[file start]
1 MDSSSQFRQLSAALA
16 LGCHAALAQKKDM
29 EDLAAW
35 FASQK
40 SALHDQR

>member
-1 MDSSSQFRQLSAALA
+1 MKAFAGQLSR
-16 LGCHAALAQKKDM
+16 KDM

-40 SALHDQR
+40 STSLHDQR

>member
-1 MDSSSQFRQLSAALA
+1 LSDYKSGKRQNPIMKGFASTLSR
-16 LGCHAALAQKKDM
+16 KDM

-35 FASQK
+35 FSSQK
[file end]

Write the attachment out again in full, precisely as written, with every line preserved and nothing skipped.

1 MDSSSQFRQLSAALA
16 LGCHAALAQKKDM
29 EDLAAW
35 FASQK
40 SALHDQR

>member
-1 MDSSSQFRQLSAALA
+1 MKAFAGQLSR
-16 LGCHAALAQKKDM
+16 KDM

-40 SALHDQR
+40 STSLHDQR

>member
-1 MDSSSQFRQLSAALA
+1 LSDYKSGKRQNPIMKGFASTLSR
-16 LGCHAALAQKKDM
+16 KDM

-35 FASQK
+35 FSSQK